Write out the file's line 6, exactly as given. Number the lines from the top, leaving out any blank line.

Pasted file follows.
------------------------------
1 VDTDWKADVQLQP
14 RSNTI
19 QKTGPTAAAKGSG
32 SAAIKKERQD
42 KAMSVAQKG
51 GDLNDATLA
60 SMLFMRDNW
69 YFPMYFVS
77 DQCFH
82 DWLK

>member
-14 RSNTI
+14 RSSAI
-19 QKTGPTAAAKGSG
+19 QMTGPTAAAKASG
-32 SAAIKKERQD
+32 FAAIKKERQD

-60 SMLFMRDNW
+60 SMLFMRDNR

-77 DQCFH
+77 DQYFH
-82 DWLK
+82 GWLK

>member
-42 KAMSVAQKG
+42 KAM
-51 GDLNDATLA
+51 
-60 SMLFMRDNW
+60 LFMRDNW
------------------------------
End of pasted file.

51 GDLNDATLA